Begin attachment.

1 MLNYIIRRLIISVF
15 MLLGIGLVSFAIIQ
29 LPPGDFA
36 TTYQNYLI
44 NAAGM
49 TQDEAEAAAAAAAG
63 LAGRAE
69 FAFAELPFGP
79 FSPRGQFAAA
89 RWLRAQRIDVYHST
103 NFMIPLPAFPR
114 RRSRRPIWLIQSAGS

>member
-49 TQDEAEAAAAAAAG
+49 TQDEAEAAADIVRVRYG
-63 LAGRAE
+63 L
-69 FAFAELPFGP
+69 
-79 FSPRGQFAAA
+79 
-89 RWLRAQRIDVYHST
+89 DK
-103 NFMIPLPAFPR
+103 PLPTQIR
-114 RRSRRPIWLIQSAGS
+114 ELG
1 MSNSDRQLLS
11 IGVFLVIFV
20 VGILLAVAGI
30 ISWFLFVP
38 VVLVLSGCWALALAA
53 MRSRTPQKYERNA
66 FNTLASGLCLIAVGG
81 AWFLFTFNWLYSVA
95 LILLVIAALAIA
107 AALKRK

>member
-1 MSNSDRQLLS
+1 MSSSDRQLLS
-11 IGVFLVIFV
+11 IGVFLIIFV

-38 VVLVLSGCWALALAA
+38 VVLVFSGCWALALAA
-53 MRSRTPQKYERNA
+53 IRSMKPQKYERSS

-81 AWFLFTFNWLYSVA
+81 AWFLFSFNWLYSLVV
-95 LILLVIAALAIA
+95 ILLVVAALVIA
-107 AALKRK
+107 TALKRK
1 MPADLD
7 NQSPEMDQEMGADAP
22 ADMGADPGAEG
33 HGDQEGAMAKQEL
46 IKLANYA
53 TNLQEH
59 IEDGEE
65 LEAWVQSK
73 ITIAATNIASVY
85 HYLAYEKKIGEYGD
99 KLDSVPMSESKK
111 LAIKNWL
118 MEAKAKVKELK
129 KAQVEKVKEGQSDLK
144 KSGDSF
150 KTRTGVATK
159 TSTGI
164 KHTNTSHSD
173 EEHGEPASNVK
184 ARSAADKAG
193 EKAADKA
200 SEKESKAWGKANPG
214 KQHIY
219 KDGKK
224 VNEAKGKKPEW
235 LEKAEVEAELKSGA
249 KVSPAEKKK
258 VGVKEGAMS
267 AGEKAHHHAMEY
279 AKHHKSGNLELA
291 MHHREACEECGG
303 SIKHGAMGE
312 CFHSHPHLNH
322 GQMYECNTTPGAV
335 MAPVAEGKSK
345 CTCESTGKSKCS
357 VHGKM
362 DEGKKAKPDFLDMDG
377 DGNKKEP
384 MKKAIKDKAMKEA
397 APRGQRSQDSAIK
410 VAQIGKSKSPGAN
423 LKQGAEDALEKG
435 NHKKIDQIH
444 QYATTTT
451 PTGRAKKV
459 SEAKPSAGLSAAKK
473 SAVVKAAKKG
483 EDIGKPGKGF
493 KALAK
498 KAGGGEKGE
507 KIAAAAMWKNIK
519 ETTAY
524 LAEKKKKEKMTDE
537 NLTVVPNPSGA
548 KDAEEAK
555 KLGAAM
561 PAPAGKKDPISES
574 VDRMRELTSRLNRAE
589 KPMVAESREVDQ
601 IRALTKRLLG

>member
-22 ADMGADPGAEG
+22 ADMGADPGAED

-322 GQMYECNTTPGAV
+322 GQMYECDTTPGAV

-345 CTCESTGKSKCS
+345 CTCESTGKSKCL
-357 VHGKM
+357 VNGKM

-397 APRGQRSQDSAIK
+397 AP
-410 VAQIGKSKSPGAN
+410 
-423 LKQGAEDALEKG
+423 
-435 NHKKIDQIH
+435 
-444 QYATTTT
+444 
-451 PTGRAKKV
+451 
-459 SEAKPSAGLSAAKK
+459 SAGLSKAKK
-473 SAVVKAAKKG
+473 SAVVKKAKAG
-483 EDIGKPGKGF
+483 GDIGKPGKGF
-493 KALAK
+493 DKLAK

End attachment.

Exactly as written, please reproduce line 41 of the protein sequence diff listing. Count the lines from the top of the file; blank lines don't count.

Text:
-11 IGVFLVIFV